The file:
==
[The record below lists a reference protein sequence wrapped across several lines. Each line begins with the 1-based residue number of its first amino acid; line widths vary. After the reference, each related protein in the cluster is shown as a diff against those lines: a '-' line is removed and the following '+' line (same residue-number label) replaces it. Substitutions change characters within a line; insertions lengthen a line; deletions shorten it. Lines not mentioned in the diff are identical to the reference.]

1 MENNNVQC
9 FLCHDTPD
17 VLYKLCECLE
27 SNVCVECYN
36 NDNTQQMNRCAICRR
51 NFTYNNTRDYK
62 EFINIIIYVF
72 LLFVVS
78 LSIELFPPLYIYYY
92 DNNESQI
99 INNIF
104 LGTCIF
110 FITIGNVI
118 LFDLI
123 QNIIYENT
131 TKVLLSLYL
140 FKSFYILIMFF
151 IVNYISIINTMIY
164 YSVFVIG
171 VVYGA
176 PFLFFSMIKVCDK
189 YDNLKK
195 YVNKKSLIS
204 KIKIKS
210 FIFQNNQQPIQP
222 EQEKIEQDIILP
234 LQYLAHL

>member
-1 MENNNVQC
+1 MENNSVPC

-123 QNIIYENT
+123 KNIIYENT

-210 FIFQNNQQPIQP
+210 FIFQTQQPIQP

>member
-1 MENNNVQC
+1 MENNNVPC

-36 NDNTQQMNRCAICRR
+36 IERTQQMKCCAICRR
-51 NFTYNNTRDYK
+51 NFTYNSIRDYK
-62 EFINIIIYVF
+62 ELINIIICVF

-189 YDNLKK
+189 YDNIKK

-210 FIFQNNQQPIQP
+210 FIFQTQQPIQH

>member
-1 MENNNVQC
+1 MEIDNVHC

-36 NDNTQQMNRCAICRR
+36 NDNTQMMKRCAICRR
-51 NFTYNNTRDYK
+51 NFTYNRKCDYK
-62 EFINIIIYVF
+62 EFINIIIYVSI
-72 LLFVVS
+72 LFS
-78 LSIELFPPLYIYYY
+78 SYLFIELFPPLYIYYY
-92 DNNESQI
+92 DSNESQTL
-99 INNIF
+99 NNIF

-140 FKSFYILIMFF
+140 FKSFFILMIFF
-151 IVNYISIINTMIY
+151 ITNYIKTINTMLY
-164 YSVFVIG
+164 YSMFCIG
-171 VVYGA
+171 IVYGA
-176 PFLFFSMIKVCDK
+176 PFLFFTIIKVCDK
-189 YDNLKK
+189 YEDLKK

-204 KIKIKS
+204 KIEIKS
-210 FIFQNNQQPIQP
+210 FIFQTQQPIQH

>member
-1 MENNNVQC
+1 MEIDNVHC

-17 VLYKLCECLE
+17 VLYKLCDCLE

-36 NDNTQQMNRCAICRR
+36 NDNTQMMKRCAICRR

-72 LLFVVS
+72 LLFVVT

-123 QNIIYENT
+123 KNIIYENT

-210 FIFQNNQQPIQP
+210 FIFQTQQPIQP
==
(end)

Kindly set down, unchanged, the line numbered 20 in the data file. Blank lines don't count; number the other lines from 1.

164 YSVFVIG